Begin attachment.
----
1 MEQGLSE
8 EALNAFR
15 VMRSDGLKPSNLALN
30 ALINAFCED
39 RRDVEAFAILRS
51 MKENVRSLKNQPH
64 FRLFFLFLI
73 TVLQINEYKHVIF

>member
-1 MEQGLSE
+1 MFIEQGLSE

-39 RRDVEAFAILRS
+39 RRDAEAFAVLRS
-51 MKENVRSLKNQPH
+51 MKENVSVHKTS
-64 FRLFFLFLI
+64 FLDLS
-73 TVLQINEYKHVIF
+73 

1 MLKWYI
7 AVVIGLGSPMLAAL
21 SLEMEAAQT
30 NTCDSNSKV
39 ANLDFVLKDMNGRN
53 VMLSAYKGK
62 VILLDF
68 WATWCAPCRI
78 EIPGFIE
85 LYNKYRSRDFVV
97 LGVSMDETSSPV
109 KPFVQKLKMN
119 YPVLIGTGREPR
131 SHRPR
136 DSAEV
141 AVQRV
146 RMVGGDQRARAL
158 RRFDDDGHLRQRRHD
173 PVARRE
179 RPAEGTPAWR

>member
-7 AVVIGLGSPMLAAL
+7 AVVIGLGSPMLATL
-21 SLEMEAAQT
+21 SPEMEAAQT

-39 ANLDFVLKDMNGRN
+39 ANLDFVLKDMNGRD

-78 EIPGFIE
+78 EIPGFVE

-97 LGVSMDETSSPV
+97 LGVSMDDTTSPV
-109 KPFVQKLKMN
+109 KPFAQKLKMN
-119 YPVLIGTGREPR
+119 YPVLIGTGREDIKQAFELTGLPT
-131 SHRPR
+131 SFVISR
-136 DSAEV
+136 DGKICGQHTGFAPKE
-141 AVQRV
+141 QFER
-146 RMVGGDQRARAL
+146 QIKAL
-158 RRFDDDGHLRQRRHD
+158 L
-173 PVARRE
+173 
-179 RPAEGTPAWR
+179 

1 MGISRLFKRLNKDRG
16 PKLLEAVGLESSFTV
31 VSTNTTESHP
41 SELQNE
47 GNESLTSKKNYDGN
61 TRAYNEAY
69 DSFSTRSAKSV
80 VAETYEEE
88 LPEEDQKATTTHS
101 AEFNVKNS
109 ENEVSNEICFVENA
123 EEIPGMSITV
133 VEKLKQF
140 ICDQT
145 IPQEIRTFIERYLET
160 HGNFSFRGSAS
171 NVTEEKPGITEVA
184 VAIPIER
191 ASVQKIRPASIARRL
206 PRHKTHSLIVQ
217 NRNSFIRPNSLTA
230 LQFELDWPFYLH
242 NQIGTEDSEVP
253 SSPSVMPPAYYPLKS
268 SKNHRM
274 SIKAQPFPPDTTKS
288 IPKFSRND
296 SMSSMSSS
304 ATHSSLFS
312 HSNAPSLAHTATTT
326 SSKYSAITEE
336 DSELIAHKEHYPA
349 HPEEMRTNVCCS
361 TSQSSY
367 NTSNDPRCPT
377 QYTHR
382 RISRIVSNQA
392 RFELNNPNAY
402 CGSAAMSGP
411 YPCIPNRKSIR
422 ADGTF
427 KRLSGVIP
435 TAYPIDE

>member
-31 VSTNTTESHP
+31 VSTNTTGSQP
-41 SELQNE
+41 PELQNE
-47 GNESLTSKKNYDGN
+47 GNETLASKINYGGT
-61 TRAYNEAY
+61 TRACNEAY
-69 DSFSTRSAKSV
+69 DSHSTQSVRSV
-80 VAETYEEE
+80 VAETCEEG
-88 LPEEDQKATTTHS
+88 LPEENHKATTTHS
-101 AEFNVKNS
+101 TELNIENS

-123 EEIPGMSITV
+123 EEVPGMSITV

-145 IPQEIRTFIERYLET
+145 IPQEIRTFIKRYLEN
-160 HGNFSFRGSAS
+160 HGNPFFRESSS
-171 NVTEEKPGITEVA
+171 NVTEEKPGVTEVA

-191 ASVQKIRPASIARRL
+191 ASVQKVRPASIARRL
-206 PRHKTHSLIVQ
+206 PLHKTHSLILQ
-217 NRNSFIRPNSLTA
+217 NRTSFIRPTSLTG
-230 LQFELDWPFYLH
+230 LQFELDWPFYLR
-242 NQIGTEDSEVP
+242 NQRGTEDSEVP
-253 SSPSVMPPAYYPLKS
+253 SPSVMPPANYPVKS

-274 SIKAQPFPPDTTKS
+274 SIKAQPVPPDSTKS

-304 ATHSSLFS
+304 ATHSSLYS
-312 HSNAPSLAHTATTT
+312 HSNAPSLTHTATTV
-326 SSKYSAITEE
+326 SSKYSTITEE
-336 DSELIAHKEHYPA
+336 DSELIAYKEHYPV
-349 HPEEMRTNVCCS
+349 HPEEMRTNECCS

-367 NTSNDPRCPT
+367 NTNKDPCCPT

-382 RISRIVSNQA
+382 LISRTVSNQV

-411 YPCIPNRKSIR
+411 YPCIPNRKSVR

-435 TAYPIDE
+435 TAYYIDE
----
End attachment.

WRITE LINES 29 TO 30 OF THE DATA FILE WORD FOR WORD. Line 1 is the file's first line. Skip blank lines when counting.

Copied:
85 LYNKYRSRDFVV
97 LGVSMDETSSPV